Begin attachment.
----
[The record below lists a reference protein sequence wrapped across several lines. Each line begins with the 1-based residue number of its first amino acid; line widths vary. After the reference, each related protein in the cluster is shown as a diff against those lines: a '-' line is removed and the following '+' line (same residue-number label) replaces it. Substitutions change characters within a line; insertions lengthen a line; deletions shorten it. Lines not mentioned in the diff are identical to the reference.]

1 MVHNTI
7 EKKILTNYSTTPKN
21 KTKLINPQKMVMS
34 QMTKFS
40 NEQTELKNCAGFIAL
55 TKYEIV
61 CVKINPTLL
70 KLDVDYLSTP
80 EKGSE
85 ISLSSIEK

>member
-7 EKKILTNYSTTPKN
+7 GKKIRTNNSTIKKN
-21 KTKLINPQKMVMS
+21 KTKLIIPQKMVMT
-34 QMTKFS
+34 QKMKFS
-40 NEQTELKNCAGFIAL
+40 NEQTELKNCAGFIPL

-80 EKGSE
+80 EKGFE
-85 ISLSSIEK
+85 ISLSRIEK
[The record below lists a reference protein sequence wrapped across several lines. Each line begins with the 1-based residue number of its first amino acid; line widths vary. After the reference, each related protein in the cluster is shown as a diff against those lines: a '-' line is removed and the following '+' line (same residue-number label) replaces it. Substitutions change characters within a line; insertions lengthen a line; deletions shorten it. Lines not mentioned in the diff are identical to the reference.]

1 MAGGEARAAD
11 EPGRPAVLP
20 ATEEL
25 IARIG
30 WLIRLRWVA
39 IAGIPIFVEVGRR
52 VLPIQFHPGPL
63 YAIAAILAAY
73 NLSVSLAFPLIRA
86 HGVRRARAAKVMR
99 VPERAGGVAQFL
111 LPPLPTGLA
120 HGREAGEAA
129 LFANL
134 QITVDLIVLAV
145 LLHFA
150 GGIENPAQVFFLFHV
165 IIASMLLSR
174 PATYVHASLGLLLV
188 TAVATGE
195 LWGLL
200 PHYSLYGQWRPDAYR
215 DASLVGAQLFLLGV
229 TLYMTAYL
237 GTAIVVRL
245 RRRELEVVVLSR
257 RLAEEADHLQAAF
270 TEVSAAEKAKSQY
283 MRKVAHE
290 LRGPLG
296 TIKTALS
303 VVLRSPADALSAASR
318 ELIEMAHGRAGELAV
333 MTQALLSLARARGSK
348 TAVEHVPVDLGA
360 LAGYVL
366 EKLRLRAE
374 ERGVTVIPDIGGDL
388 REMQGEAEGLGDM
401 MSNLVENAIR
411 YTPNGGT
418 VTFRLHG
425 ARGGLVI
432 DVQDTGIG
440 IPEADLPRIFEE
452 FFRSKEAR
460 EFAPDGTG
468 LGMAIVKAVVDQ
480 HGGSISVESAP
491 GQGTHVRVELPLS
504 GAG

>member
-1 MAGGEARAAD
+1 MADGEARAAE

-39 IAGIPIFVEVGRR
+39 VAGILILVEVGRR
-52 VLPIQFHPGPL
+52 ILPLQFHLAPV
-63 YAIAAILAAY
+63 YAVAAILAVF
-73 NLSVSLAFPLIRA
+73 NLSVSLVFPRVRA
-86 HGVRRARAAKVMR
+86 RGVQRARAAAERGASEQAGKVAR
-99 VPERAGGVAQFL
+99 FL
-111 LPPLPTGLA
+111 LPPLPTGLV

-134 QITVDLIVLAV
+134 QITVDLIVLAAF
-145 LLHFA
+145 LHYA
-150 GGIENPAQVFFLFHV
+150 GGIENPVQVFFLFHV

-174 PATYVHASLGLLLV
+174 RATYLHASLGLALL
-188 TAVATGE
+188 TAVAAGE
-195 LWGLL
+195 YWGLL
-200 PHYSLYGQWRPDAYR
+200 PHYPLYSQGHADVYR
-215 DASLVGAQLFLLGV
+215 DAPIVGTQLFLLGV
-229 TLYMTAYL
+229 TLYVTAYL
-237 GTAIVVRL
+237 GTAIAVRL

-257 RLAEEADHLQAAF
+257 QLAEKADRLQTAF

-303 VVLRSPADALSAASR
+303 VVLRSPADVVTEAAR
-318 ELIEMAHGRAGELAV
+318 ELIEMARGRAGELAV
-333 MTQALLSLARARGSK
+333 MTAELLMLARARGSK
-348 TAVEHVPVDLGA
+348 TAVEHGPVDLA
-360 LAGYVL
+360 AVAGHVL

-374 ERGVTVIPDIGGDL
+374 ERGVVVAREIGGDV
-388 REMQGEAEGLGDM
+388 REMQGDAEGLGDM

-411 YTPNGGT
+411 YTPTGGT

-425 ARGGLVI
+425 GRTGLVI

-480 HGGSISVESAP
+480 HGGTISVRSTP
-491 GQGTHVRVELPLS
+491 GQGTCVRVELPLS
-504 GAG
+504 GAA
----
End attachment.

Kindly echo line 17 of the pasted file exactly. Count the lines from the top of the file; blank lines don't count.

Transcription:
-34 QMTKFS